Essentially over-sized, cackling, drooling, extra-terrestrial hedgehogs with
pug faces, the title... umm... critters (called 'Crites' in the film) are
positively disgusting enough to warrant a series of films chronicling their
destruction. That some may say the film series itself is only slightly less
vile is another matter, though I will suggest that should a "Critters 5"
ever appear, it absolutely must contain footage of the Crites consuming select
rolls of film from earlier instalments.
The original film, like the others, made me wonder whether the composer saw
it as so basic as to be a breeze to score, or so uninspiring as to be
difficult... "Critters" features a soundtrack by David Newman (son of Alfred,
nephew of Lionel & Emil, brother to Thomas & Maria, and cousin to
Randy) that appears to be a compromise; Mr. Newman made the score as serious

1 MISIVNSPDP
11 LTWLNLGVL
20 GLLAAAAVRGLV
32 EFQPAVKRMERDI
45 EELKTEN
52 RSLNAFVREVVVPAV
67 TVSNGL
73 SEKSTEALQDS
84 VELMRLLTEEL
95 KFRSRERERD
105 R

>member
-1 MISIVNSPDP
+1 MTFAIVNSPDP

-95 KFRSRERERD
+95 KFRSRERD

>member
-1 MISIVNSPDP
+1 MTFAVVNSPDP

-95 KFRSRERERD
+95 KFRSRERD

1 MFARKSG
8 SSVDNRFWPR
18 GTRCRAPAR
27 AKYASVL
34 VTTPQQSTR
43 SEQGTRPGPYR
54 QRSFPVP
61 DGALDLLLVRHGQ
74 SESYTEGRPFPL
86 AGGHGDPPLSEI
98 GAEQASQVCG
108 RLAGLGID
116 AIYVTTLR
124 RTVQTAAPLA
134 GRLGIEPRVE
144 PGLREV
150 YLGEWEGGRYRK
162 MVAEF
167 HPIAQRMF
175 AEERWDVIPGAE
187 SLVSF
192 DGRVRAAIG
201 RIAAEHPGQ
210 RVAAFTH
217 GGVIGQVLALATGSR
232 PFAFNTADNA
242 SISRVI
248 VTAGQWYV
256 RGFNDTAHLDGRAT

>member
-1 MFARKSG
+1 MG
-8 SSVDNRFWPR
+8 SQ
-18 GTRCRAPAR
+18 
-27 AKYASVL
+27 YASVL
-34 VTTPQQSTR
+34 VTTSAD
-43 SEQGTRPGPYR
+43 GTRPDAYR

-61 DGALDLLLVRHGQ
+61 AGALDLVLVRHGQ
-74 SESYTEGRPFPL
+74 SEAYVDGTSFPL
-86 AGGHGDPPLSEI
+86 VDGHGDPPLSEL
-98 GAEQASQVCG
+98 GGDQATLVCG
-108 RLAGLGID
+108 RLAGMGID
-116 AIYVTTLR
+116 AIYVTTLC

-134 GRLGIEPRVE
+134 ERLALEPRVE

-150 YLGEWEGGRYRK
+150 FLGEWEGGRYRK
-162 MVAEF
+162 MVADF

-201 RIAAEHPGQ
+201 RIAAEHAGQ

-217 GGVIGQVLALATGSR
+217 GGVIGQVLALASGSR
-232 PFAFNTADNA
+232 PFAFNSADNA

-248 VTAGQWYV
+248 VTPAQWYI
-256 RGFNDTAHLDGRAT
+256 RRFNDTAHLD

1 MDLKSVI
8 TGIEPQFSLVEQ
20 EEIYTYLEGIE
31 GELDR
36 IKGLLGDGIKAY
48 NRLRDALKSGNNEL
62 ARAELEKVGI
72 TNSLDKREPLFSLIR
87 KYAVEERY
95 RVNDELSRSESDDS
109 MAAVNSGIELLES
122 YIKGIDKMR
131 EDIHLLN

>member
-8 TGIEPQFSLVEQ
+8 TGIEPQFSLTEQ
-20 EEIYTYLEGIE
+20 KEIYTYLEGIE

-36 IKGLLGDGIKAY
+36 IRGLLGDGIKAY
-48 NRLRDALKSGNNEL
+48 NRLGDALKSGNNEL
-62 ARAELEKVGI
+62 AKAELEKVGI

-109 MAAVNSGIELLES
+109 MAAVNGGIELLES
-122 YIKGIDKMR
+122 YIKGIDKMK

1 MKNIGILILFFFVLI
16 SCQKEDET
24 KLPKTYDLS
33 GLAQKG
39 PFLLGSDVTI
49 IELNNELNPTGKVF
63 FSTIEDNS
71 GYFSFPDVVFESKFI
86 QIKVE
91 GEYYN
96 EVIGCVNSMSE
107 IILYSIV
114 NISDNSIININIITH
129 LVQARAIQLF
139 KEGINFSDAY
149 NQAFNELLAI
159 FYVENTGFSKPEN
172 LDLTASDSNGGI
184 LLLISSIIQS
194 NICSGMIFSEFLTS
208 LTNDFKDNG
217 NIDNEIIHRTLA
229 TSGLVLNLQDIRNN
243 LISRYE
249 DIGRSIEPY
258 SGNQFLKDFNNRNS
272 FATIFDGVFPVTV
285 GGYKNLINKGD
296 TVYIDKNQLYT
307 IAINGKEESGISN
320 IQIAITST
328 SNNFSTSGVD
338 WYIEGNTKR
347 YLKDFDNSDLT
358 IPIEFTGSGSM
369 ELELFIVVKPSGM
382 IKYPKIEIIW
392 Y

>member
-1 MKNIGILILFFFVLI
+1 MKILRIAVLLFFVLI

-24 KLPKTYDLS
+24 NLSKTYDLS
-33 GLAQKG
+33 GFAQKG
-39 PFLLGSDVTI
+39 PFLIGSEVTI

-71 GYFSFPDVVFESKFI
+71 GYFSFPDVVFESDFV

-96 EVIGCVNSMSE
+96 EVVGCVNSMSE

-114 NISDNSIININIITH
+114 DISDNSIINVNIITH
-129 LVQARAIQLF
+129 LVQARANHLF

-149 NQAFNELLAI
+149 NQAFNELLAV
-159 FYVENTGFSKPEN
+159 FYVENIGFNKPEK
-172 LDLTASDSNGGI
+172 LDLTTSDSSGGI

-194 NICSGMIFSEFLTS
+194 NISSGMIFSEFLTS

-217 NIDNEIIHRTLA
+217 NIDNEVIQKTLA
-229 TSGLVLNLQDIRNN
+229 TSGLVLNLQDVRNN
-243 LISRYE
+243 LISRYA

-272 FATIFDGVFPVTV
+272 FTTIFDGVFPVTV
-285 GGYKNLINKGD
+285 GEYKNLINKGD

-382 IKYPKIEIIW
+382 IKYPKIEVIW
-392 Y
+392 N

as the movie would allow.
The soundtrack opens with an electronic soundscape not too dissimilar to
the opening of Jerry Goldsmith's "Legend" (which came the year before). This
general effect repeats, now with orchestra, throughout virtually the entire
score as serial music mixed with a slightly Herrmann-esque motif lays stress
on the carnivorous little monsters and their fatal lack of table manners.
A basic rising, vaguely heroic motif, sounded most often in the brass, represents
the somewhat bumbling bounty hunters from outer-space who seek to destroy
the venomous creatures. The location of a mid-western town called Grover's
Bend and the presence of a simple, likable farming family inspired Newman
to write the lightest idea presented on the soundtrack, a deftly refined
theme in Americana style that frames the silly carnage.
A side note: The end credit music by David Newman and John Vigran is but
small cut above the typical '80s fare, with hokey drum machine and synthesizers
blaring. I nevertheless caught myself in the disturbing (to me, anyway) position
of enjoying it in spite of myself. Maybe I am slipping.
There is little here that would set the world alight, but although not a
film music masterpiece, David Newman's score is okay for a small budget film
and, as I discover as I play it again while writing this review, useful as
background music. That is part of what it is all about.